1 David G Terrell: The Greek Dark Age The Greek Dark Age David G Terrell May, 2009 I doubt

that the Mycenaean social and political divisions remained unchanged after the collapse and during the generations that followed. The principle dynamics that allowed the birth of the polis form of government were:  The isolation associated with the depopulation associated with the “catastrophe” of 1200 BC. With the Hittites and Minoans essentially gone, Macedon still in semi-savagery, the Egyptians on the decline and the Phoenicians showing no interest in hegemony, the peoples of Attica, Argo, Corinth and Sparta were free to follow their own path—beginning as a smattering of small, unfortified villages.

Map 1  The geography tended to discourage the dispersal and consequent fragmentation of what people there was. Creating central citadels on high points (acropolis) for defense made a logical center for government and community activity.

2 David G Terrell: The Greek Dark Age

Map 2  By 1000 BC, the Greeks were completely sedentary, and were beginning to turn from stockbreeding to grain-growing for their main means of livelihood. This concentrated of a small, static population of farming families (including the leading families) in permanent residential centers The mild climate allowed the large assemblies year round and allowed small areas to be selfsustaining. Being self-sufficient, there was little reason to reach out to other communities. There was a desire to live in small communities, but I don’t know why. Might this have been a response to some earlier threat? Perhaps smaller settlements were spared of the catastrophic destruction. The existence of a fraternal bond… a sense of communal, even filial loyalty to each other. I suspect that each group was made up of families (kinship and alliance groups?) linked by a common interest or location and following its own leader. Was the <i>polis</i> a fraternal society? Was the responsibility of one to the whole and of the whole to the one reinforced by initiatory rites and mutual obligations? Regardless, the early Greek community emerging from the Dark Ages was likely a web of family and relations in which kinship, in all its degrees, and non-kin amity, in all its degrees, were all considered similarly—this setting the stage for the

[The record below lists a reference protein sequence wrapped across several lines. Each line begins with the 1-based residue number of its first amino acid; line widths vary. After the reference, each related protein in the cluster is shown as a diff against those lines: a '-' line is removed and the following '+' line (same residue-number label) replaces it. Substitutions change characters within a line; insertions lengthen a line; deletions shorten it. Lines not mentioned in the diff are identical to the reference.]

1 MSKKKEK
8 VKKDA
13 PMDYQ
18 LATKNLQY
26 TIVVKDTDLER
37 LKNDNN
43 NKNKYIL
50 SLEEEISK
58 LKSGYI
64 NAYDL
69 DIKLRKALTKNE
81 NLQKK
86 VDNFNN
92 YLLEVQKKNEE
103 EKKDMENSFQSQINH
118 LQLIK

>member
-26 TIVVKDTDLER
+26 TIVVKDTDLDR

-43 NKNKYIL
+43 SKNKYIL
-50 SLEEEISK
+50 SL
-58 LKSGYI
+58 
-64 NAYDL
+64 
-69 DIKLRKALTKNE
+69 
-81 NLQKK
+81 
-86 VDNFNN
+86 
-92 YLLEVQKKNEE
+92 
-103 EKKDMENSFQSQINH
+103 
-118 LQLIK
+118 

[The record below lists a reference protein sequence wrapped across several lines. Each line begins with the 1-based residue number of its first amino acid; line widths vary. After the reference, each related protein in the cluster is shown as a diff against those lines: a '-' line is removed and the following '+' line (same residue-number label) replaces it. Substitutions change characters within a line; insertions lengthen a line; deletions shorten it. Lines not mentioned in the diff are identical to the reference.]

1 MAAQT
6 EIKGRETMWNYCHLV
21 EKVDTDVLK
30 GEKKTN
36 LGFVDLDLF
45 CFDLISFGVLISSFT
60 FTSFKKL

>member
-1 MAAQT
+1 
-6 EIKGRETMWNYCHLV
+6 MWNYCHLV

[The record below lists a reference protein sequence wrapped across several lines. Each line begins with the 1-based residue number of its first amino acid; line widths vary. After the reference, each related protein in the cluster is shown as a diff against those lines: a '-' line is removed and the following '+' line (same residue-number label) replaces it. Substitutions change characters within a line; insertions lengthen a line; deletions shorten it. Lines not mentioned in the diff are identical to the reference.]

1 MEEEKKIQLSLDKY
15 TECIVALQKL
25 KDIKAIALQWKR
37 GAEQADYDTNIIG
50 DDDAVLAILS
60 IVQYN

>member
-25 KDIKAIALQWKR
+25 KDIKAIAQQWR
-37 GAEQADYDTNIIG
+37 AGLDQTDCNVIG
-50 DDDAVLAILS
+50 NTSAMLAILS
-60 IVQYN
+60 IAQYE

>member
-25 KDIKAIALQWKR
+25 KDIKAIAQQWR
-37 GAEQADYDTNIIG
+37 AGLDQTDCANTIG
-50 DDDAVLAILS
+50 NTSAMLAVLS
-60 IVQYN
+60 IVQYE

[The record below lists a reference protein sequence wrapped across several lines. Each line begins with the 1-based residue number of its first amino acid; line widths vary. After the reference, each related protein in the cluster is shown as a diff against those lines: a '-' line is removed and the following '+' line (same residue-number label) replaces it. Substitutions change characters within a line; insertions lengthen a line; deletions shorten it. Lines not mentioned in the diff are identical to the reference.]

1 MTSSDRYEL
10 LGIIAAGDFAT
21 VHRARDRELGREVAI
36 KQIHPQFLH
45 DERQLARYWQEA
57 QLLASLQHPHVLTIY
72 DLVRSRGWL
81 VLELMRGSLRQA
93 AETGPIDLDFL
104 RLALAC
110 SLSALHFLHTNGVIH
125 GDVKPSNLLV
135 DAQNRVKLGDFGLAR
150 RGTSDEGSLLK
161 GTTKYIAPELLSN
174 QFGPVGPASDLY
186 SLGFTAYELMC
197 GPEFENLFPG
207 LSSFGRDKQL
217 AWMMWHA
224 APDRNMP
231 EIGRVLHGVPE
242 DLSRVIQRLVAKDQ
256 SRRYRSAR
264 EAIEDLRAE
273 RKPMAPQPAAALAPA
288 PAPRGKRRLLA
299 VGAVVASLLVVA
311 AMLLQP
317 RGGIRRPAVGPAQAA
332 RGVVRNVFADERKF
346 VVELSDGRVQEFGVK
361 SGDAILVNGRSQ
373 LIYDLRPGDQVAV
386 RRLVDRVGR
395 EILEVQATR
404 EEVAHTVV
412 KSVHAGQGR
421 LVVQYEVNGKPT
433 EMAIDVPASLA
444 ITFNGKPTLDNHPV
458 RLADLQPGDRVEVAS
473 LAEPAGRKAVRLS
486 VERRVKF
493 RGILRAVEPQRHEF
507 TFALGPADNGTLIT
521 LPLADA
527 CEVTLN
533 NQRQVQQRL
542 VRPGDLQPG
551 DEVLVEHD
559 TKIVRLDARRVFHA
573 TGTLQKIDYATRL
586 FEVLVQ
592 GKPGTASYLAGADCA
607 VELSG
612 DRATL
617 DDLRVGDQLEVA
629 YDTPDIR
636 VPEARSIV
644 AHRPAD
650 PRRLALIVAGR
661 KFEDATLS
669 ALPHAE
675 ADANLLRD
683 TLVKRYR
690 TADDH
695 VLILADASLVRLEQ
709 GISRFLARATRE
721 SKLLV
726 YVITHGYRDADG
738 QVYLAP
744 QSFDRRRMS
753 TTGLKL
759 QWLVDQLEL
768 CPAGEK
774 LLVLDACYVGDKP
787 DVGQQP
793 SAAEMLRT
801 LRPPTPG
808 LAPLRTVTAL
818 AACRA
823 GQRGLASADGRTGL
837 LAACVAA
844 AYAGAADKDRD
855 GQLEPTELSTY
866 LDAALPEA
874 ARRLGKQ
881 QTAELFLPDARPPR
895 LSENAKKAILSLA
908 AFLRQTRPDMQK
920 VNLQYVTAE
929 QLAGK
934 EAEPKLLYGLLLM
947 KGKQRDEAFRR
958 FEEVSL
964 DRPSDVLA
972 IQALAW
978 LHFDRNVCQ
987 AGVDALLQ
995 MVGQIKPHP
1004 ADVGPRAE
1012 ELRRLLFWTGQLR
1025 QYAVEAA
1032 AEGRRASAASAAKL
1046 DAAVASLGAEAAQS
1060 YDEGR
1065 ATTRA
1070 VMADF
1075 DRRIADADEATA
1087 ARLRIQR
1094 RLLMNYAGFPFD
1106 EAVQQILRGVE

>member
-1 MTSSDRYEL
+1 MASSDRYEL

 

3 David G Terrell: The Greek Dark Age citizen groups based on the twin axes of kinship and neighborhood. This spirit of fraternity… the brotherhood of personal alliance, which generated reciprocal bonds of loyalty between equals and between inferiors and superiors, was most significant. David G Terrell Herndon, Virginia

Kitto, K D F. The Greeks. New York: Pelican Books, 1951.

The Social Groups of Dark Age Greece, Author(s): Walter Donlan, Source: Classical Philology, Vol. 80, No. 4 (Oct., 1985), pp. 293-308, Published by: The University of Chicago Press, Stable URL: http://www.jstor.org/stable/269614, Accessed: 10/05/2009 21:39.

Origins of States: The Case of Archaic Greece, Author(s): W. G. Runciman, Source: Comparative Studies in Society and History, Vol. 24, No. 3 (Jul., 1982), pp. 351-377, Published by: Cambridge University Press, Stable URL: http://www.jstor.org/stable/178506, Accessed: 13/05/2009 22:40.

Regional Survey, Demography, and the Rise of Complex Societies in the Ancient Aegean: Core Periphery, Neo-Malthusian, and Other Interpretive Models, Author(s): John Bintliff, Source: Journal of Field Archaeology, Vol. 24, No. 1 (Spring, 1997), pp. 1-38, Published by: Boston University, Stable URL: http://www.jstor.org/stable/530558, Accessed: 10/05/2009 22:08.

© David G. Terrell, 2009-2010, except where otherwise noted, content is licensed under a Creative Commons AttributionNoncommercial-No Derivative Works 3.0 Unported License. For permission to reprint under terms outside the license, contact davidterrell80@hotmail.com.

Sign up to vote on this title
UsefulNot useful